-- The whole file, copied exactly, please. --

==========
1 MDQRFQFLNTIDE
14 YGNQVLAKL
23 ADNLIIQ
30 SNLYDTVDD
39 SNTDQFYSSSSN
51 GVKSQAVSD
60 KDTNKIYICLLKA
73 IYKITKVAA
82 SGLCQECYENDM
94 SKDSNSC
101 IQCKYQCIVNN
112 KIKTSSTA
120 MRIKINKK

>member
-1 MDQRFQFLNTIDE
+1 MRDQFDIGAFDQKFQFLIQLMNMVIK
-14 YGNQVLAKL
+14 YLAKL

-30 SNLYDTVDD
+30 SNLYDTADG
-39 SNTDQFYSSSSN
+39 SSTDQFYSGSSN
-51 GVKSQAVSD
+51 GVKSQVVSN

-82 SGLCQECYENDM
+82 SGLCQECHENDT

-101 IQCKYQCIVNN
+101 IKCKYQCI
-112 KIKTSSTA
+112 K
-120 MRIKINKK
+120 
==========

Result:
1 MDQRFQFLNTIDE
14 YGNQVLAKL
23 ADNLIIQ
30 SNLYDTVDD
39 SNTDQFYSSSSN
51 GVKSQAVSD
60 KDTNKIYICLLKA
73 IYKITKVAA
82 SGLCQECYENDM
94 SKDSNSC
101 IQCKYQCIVNN
112 KIKTSSTA
120 MRIKINKK

>member
-1 MDQRFQFLNTIDE
+1 MRDQFDIGAFDQKFQFLIQLMNMVIK
-14 YGNQVLAKL
+14 YLAKL

-30 SNLYDTVDD
+30 SNLYDTADG
-39 SNTDQFYSSSSN
+39 SSTDQFYSGSSN
-51 GVKSQAVSD
+51 GVKSQVVSN

-82 SGLCQECYENDM
+82 SGLCQECHENDT

-101 IQCKYQCIVNN
+101 IKCKYQCI
-112 KIKTSSTA
+112 K
-120 MRIKINKK
+120 